One year ago exactly, I did the first day of Couch to 5k. I still remember huffing and puffing back and forth between stop signs, thinking that there was NO WAY this was going to work for me. Not at all. I was so slow and it was so hard to breathe. Each sixty second interval seemed like an eternity and I was gasping and red-faced after each one. The cool down couldn't come quickly enough, but I was still not convinced that it was going to work.
It did, obviously. It's been a year of highs and lows, in so many ways. I learned things that never would've crossed my mind a year ago: negative splits, hill repeats, over-pronation. A year ago, I would've blinked and smiled blankly at those terms, now I can add my own input. Now I can say that I've ran a half-marathon, that the girl who struggled through sixty second intervals ran for over two hours. TWO HOURS. That's a really long time.
I'd hoped to complete two half-marathons this month, the second being yesterday. After I drove home from my first, though, I realized that I was not going to be able to do the 2.5 hour drive home from the second one alone. I tried everything I could to find someone who could go with me, but it just wasn't going to work. I sucked it up, ate the registration fee, and found a ten mile race that two of my friends were doing. A ten mile race that just happened to be 15 minutes from my house.
I'm not going to lie... I'm not a big fan of pushing through the pain. I'm just not a big fan of pain in general, to be honest. When things start to hurt, I back off. Therefore, I prefer to choose races with courses that are described as "fast, flat, and easy." Now that's my language. If I found a course that was described as having a three mile slip and slide in the middle, I would be ALL OVER THAT. This course, however, was described as challenging. Challenging? Even those tiny inclines to make sidewalks wheelchair accessible are a challenge for me!
But I did it. And here's the crazy thing. I'd just come off of half-marathon training, so I didn't do a whole lot to train for this. I did one ten mile run and one eight mile run. I did a few days of hill repeats and miraculously, I started to feel a little better about hills (but I would still prefer sliding down one on a slip 'n slide). But here's the crazy thing, at least the crazy thing for me, I didn't stress about it. I knew I could run ten miles. I didn't really care about my time on this race, it was more about having fun and accomplishing something. I've always ran races alone and being the solo person at a race tends to get lonely, so I was super excited to run with Barb.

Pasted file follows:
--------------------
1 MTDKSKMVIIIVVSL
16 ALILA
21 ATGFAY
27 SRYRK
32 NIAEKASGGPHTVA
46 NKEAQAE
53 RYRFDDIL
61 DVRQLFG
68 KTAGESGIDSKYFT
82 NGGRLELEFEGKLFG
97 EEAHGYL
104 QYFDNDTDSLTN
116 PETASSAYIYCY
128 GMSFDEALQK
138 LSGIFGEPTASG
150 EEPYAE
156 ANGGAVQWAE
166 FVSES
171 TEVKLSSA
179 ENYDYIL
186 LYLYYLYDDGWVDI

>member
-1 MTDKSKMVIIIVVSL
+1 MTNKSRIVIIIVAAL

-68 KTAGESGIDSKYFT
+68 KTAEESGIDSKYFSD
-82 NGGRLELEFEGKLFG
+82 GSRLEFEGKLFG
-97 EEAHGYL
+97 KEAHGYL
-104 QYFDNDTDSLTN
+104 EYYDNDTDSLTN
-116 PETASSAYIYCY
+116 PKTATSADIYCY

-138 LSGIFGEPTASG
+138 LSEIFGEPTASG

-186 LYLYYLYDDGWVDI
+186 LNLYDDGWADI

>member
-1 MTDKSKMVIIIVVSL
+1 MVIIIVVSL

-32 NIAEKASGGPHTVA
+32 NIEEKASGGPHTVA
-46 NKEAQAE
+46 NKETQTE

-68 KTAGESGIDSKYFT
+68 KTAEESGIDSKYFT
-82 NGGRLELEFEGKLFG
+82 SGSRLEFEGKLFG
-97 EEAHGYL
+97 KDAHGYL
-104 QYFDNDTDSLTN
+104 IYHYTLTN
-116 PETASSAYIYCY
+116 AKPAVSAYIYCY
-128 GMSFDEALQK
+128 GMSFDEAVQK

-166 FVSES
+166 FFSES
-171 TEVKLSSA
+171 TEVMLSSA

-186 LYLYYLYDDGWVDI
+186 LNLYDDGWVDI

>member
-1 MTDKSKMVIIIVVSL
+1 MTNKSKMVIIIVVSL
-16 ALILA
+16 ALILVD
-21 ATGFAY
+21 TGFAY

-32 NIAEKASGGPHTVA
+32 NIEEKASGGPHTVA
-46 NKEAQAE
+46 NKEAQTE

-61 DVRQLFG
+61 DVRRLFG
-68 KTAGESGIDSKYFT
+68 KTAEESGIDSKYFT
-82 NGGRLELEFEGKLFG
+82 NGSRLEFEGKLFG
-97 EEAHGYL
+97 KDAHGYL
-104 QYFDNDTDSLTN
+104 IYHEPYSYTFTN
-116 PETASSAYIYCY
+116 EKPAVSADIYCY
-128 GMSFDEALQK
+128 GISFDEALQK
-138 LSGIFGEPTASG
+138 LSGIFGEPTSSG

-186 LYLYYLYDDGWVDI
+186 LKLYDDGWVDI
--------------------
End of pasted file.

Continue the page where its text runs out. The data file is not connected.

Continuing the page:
The day started out ominous, with thunder, wind, and rain. Fortunately, the rain stopped just before the race started, but the wind and the cold kept up.
Sarah, Barb, and I before the race. Photo taken by the awesome Bari who drove to down to spectate!
They did not lie when they said the course was challenging. The course consisted of seven miles on the road, then three miles on trails in Taltree Arboretum. The roads were country roads, which tend to be hilly. These were no exception. Miles 2.5-3.5 were somehow all uphill, with little to no downhill. I'm not sure how that worked, but we just kept going UP. Around mile six there was a hill that looked like it'd be impossible to climb, because it just seemed to go up. Yet, we did. I want to pat Barb and myself on the back and say that we ran every single hill for the first seven miles, even when we had to weave around people who weren't running them, even when we were huffing and puffing and cursing the very existence of said hills. A year ago, I couldn't have done that.
The transition from road to trail was a little rough! The first trail had long grass where I couldn't really find my footing. We transitioned onto mulch after that, which seemed easier, then they threw in some muddy and slippery hills. By this point, my hip was screaming at me, but we managed. I ended up with my slowest ten mile time, but I felt amazing about it. Our average pace for the first seven miles was somewhere around 10:30, which is great considering the hills and that we were chatting through most of it. Aside from the half-marathon, I've never felt so accomplished after a race. It helps that the race volunteers were some of the most genuinely cheery, happy to be there people I've ever encountered. They were COLD standing out there in the wind, but every single one had something supportive to say. I felt like I picked up the pace a little bit each time we encountered a volunteer, because they were so great.
The best part was cheering on Sarah as she received her age group award after the race (that girl is amazing!), except for the part where once we stopped moving, we got very, very cold.
Afterward, we went out to breakfast, where I proceeded to make a glutton of myself with stuffed french toast and house potatoes. It was worth it, very worth it, except for the part where my stomach was not too happy with me afterward. But seriously? WORTH IT.
It's strange to reflect on the past year and think of how far I've come, yet how far I still hope to go. I have no plans on running a marathon, mainly because I don't think I could handle the time commitment with training while working full-time with two young kids, but also because the thought of running 26.2 miles makes me want to stab myself in the eye. I do want to learn to push myself a little. I want an official sub-30 5k, and I'm going to have to learn to like pain just a tiny little bit to get myself comfortably there. After that? Who knows. I've ran 262 total miles this year so far, but something tells me I have many more to go.